Seeing ‘Wimbledon’ in Wimbledon
Seeing the film ‘Wimbledon’ at the Wimbledon Odeon wasn’t quite like seeing ‘Casablanca’ in Casablanca (not that I have done that, alas). Nor do ‘Wimbledon’ and ‘Casablanca’ have a lot in common: ‘Casablanca’ one of the great movies of all time, ‘Wimbledon’ surely one of the worst ever made, even by the sad standards of most recent British films. Clichéd, implausible, saccharine, maudlin, above all tedious beyond description — even more tedious than watching actual tennis, if such a thing be possible. The grossly protracted wide-screen close-ups of leading man Paul Bettany’s great moon-like face linger, cringe-making, in the memory. The love scenes between Bettany and girly, skittish Kirsten Dunst make you hide your face in embarrassment. The script seems to have been plagiarised from an original prepared for the British Tourist Board to provide gullible foreigners with a glamorised image of London. One imagines the script conference: "So this place Wimblydon is in London England, right? So we have scenes in TRAFFalga Square, right, and Piccadilly Circus, right, and that damn rotating wheel thing, OK? And this tennis guy stays at the Dorchester hotel, we got stock footage of that, and they go to Brighton, ditto, right?" As for pleasant, leafy Wimbledon, it doesn’t get a look in apart from the tennis stadium itself, the film’s real star.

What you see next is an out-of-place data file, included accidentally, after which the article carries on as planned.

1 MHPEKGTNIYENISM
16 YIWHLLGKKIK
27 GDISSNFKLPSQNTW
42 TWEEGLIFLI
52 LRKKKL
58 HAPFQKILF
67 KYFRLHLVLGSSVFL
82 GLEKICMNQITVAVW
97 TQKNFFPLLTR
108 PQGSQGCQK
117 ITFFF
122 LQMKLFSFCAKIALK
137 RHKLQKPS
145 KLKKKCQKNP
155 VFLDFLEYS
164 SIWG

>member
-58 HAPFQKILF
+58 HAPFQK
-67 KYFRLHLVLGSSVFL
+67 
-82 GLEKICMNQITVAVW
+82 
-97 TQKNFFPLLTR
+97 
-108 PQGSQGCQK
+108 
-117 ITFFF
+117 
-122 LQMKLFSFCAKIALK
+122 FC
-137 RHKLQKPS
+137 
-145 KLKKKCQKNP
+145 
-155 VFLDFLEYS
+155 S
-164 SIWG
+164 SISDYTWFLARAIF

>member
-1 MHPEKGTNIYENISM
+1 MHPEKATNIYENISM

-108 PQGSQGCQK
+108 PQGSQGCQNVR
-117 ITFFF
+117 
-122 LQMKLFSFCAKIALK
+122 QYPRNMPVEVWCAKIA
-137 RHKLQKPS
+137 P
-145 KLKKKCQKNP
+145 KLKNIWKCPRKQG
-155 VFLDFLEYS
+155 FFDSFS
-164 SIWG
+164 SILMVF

True, the tennis sequences are skilfully done — but there are an awful lot of them, and they go on interminably with absolutely no hint of suspense, since it’s painfully obvious from the first frames that Bettany is going to confound all predictions and, although a lousy tennis player, he’s going to win Wimbledon and get his girl, virtually simultaneously. The acting doesn’t begin to pass muster, and the only really professional performances, by Eleanor Bron and the ever reliable Sam Neill, only serve to show up the amateurishness of the rest. Heaven knows what those two old troupers thought they were doing in this dire and embarrassing production. I shudder to think of it being offered to American audiences.
The movie loses 6–0, 6–0, 6–0. Give it a miss!
7 October 2004